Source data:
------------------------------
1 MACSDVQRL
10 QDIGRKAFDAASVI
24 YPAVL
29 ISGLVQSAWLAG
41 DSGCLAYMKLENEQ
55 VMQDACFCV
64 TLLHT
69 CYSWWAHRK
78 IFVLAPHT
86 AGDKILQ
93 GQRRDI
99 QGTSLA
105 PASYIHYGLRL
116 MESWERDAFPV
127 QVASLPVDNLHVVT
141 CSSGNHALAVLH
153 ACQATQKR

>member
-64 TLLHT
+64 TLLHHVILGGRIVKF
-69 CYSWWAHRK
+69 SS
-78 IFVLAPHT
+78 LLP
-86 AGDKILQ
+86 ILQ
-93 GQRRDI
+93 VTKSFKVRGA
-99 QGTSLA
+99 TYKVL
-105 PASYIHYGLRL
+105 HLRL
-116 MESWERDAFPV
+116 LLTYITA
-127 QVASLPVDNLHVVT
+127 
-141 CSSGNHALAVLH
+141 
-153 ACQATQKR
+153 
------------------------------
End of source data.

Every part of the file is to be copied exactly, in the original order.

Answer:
1 MACSDVQRL
10 QDIGRKAFDAASVI
24 YPAVL
29 ISGLVQSAWLAG
41 DSGCLAYMKLENEQ
55 VMQDACFCV
64 TLLHT
69 CYSWWAHRK
78 IFVLAPHT
86 AGDKILQ
93 GQRRDI
99 QGTSLA
105 PASYIHYGLRL
116 MESWERDAFPV
127 QVASLPVDNLHVVT
141 CSSGNHALAVLH
153 ACQATQKR

>member
-64 TLLHT
+64 TLLHHVILGGRIVKF
-69 CYSWWAHRK
+69 SS
-78 IFVLAPHT
+78 LLP
-86 AGDKILQ
+86 ILQ
-93 GQRRDI
+93 VTKSFKVRGA
-99 QGTSLA
+99 TYKVL
-105 PASYIHYGLRL
+105 HLRL
-116 MESWERDAFPV
+116 LLTYITA
-127 QVASLPVDNLHVVT
+127 
-141 CSSGNHALAVLH
+141 
-153 ACQATQKR
+153 